The Garden of the Finzi-Continis (film)

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The Garden of the Finzi-Continis
Italian theatrical release poster
ItalianIl giardino dei Finzi-Contini
Directed byVittorio De Sica
Screenplay byVittorio Bonicelli [it]
Ugo Pirro
Based onThe Garden of the Finzi-Continis
by Giorgio Bassani
Produced byArthur Cohn
Gianni Hecht Lucari
Artur Brauner
StarringLino Capolicchio
Dominique Sanda
Helmut Berger
Fabio Testi
Romolo Valli
CinematographyEnnio Guarnieri
Edited byAdriana Novelli [it]
Music byManuel De Sica
Documento Film
Distributed byTitanus (Italy)
CCC-Filmkunst (West Germany)
Release date
  • 4 December 1970 (1970-12-04)
Running time
94 minutes
West Germany

The Garden of the Finzi-Continis (Italian: Il giardino dei Finzi Contini) is a 1970 historical drama film directed by Vittorio De Sica. The screenplay by Ugo Pirro and Vittorio Bonicelli adapts Italian Jewish author Giorgio Bassani's 1962 semi-autobiographical novel of the same name, about the lives of an upper-class Jewish family in Ferrara during the Fascist era. The film stars Lino Capolicchio, Dominique Sanda, Helmut Berger, Romolo Valli, and Fabio Testi in his breakthrough role.

An Italian production with West German financing,[1] The Garden of the Finzi-Continis was entered into the 21st Berlin International Film Festival and won the Golden Bear. It received positive acclaim from international critics,[2] winning the 1972 Academy Award for Best Foreign Language Film and earning a nomination for Best Adapted Screenplay. The film holds a 100% review score on Rotten Tomatoes.[2]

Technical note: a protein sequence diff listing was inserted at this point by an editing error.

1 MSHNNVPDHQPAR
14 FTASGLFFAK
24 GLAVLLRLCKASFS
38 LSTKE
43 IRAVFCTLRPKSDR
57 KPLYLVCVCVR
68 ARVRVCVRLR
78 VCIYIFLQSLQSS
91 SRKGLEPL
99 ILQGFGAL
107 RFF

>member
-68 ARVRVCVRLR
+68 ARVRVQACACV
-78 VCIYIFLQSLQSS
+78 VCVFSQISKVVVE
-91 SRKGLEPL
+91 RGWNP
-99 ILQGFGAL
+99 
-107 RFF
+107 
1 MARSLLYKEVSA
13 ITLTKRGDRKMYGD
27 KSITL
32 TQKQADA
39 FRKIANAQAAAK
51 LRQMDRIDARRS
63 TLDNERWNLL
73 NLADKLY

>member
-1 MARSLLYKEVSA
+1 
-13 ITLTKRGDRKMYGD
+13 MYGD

In the late 1930s, in Ferrara, a group of young friends get together for afternoons of tennis and happy times. Some of them are Italian Jews and a rising tide of Fascism has imposed increasingly antisemitic restrictions in their lives. Barred from regular tennis clubs, they go to play at the grand, walled estate owned by the Finzi-Continis, a wealthy, intellectual and sophisticated Jewish family. The two young Finzi-Continis, Alberto and his sister Micòl, have organized a tennis tournament. Oblivious to the threats around them, life still seems to be sunny at the large Finzi-Contini estate, keeping the rest of the world at bay.

Among the visitors there is a man vying for the beautiful, tall and blonde Micòl Finzi-Contini. Giorgio, her middle class Jewish childhood friend, feels entitled to her heart. A series of flashbacks show how Giorgio used to wait outside the walls of the estate, hoping for a glimpse of Micòl. As teenagers they became fast friends. Now as adults, they enjoy their mutual company and Micòl gives Giorgio special attention. Escaping a sudden downpour in a gazebo, Giorgio tries to touch her, but she rejects him. Alberto, whose health is fragile, enjoys a close friendship with Giampiero Malnate, a darkly handsome gentile with socialist sympathies. Giorgio's father considers the Finzi-Continis so different that they don’t even seem to be Jewish. Wealth, privilege and generations of intellectual and social position have bred them into a family as proud as it is vulnerable. The other Jews in the town react to Mussolini's edicts in various ways: Giorgio is enraged; his father is philosophical. But the Finzi-Continis hardly seem to know, or care, what is happening.